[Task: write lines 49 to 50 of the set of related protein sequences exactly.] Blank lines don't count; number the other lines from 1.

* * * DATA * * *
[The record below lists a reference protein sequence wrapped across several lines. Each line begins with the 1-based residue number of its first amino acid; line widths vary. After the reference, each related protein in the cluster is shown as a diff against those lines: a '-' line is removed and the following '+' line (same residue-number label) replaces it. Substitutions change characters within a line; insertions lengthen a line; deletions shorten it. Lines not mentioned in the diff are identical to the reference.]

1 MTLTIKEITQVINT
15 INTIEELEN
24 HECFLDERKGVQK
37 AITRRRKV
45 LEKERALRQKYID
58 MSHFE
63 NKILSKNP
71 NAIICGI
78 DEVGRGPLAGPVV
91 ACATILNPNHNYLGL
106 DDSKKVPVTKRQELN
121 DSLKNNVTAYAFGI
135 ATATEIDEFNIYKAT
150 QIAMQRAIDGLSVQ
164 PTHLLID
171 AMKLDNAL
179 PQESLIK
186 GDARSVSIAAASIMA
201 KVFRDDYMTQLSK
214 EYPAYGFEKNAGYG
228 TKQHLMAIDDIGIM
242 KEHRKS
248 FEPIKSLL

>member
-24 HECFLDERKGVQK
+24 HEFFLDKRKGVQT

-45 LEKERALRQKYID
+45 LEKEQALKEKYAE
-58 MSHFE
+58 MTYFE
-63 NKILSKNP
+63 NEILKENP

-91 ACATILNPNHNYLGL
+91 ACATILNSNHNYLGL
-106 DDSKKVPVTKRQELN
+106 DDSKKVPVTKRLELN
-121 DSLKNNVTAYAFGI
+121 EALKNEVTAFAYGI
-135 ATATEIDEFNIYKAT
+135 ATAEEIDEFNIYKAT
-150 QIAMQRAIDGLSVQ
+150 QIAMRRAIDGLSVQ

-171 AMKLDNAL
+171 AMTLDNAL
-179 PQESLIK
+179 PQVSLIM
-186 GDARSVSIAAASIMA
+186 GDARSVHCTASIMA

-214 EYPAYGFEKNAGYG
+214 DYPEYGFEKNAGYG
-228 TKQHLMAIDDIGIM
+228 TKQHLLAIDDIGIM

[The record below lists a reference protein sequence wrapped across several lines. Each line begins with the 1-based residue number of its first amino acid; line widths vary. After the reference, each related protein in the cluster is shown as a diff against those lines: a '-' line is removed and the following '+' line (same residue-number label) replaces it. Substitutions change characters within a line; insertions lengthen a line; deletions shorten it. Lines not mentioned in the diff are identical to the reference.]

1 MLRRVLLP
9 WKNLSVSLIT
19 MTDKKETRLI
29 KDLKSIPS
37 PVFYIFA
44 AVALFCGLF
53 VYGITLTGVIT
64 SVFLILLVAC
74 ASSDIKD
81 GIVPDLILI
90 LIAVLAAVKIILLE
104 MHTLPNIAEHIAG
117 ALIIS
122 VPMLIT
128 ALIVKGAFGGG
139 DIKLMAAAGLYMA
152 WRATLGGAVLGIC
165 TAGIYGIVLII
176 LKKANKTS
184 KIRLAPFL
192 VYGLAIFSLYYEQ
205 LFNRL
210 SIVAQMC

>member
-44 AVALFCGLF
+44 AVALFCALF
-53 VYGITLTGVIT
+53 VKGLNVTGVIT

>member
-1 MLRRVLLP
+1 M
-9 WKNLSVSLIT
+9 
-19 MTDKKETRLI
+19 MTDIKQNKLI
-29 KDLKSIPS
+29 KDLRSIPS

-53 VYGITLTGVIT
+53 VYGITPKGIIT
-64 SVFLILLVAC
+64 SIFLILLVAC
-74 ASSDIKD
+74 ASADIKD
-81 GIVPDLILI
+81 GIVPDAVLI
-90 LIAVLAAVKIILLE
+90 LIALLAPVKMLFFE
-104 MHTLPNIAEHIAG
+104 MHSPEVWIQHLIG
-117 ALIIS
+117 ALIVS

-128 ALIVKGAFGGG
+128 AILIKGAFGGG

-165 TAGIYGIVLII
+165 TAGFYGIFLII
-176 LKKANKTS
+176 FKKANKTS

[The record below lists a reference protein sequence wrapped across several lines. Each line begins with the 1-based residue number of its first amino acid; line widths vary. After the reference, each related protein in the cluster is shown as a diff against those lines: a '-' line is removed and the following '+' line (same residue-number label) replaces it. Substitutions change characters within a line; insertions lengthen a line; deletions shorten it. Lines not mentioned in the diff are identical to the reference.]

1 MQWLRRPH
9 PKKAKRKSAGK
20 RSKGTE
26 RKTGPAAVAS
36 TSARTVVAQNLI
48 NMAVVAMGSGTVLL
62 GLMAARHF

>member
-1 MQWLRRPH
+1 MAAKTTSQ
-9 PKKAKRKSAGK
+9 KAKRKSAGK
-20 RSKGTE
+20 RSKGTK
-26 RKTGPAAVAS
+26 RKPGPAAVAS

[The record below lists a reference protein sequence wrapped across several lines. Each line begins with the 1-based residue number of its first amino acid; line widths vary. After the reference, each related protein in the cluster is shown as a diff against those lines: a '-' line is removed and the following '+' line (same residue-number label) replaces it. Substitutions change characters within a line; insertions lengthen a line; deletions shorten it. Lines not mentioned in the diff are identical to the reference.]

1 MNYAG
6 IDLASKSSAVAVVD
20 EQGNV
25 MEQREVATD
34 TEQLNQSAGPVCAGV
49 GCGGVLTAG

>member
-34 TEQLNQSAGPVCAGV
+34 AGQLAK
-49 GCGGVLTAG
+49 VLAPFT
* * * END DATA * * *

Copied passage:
+186 GDARSVHCTASIMA

-214 EYPAYGFEKNAGYG